Help me find more books like prisoners of geography.
December 29, 2015 6:15 AM   Subscribe

Please recommend recently published short books on geopolitics that were pleasant, easy to read, and really smart.

Normally books on geopolitics do nothing but inspire me to put my head in the oven, but Tim Marshall's book Prisoners of Geography really lit the topic on fire.

I'm looking for is other books of a similar nature, possibly from different perspectives--but not necessarily (economics, culture, religion, or maybe just more geography).

Qualities this books has:
-It's short and the chapters are short.
-It has an smart, laconic style. Fun to read, isn't dry or too specialized, and the prose isn't weighty.
-Where historical context is necessary, it's briefly summarized in a playful way.
-The information is prescient. I can see examples in the newspaper every day.
-It is experience-based, rather than academic.

So far, I've tried Robert Kaplan, Jared Diamond, and Niall Ferguson. All great in their own right, but not what I'm looking for. Ditto the "Very Short Introduction Series" which isn't at all what I'm after.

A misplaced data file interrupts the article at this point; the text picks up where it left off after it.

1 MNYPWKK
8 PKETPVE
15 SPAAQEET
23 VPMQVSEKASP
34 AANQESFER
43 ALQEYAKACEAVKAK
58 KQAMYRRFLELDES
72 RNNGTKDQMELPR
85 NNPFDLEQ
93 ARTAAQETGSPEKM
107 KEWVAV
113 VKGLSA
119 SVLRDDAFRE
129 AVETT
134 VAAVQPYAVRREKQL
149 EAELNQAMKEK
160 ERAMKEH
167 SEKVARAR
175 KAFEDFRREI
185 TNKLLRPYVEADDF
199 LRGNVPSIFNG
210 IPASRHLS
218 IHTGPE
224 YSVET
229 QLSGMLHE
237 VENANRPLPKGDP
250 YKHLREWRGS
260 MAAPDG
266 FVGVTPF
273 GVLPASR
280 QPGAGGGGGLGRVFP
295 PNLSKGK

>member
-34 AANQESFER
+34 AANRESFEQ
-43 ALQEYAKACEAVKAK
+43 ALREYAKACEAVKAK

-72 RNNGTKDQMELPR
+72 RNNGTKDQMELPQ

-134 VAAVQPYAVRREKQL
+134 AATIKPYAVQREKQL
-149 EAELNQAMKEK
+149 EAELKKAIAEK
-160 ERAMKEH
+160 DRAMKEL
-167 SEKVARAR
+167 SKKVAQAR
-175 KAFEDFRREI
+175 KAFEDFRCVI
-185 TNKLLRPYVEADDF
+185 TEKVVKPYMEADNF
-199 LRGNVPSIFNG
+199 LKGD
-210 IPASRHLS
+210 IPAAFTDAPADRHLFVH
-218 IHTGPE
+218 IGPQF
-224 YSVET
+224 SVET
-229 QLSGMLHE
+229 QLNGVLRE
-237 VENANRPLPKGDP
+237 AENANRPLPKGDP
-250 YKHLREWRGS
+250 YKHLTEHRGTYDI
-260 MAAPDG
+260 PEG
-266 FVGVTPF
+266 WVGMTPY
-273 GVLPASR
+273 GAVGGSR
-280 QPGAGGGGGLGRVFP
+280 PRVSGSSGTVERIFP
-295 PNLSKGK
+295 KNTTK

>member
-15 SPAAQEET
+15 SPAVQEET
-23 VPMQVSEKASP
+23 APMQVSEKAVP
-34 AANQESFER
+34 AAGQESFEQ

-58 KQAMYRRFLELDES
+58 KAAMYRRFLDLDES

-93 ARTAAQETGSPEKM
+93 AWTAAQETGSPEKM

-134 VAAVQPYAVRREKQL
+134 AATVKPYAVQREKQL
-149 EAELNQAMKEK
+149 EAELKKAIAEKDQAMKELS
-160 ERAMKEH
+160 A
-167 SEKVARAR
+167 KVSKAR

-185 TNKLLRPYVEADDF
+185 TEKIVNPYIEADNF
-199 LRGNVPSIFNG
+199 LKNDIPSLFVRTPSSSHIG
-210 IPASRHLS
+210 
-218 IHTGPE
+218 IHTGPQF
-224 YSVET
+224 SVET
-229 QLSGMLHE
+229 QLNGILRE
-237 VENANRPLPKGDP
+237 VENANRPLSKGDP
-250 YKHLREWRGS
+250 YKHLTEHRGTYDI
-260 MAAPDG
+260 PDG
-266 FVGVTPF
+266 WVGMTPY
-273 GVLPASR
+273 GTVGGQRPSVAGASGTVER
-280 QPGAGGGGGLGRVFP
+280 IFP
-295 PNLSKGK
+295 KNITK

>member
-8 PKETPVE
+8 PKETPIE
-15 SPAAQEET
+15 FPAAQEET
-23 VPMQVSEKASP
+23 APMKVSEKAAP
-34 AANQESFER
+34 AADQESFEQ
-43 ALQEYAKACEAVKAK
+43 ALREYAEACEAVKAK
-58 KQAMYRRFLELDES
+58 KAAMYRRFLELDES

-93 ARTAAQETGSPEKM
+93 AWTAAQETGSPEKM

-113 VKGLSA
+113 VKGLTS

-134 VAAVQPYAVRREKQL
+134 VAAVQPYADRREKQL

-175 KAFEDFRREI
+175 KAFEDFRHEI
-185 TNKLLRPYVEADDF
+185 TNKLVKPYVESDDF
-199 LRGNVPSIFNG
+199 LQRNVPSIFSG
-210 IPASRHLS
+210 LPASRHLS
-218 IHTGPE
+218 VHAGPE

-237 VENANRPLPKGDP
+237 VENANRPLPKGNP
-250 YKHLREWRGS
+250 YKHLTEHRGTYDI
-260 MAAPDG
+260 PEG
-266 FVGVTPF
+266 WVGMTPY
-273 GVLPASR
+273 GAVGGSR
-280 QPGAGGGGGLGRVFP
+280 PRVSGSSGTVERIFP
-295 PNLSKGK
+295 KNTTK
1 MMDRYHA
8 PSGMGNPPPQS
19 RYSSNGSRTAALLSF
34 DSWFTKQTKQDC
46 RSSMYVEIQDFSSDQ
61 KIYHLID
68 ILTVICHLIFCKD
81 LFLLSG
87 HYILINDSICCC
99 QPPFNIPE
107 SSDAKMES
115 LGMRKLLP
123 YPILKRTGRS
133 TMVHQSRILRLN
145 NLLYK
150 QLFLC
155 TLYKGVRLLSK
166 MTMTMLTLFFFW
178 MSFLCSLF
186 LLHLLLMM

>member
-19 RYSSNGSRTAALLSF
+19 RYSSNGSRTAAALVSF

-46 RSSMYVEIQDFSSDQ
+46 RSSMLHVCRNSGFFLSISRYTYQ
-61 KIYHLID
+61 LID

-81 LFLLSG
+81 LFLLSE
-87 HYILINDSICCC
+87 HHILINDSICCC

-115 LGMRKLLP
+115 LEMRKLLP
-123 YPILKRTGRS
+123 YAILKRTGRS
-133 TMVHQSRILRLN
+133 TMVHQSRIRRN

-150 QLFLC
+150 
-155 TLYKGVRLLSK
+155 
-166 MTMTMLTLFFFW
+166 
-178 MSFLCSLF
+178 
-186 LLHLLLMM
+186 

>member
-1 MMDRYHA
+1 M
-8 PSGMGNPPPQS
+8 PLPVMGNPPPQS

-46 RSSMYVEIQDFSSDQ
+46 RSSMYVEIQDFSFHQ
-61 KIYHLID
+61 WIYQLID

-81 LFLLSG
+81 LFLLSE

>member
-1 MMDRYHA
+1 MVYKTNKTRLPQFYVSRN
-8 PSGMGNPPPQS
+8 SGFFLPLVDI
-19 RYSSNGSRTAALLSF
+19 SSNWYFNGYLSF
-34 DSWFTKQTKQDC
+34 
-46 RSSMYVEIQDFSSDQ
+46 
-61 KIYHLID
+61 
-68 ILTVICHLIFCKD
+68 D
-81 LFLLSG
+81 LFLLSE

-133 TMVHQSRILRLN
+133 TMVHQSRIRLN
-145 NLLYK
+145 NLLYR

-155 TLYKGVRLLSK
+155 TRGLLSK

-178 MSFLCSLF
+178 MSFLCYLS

I suspect it's the writing of foreign correspondents that will tick all the boxes, but I haven't a clue which ones or where to look..

Thanks for any recommendations!!
posted by OlivesAndTurkishCoffee to Society & Culture (2 answers total) 3 users marked this as a favorite

A blog, not a book. John Burns is one of the NYTimes' best writers.
posted by SemiSalt at 1:16 PM on December 29, 2015

Polish foreign correspondent Ryszard Kapuscinski is an author you could check out. I've read and been deeply delighted by several of his books, most notably The Shadow of the Sun, about several countries in Africa.
posted by Corvid at 12:44 PM on January 1, 2016

« Older Building a library from scratch (almost)   |   Unhelpful feelings of guilt around business... Newer »
This thread is closed to new comments.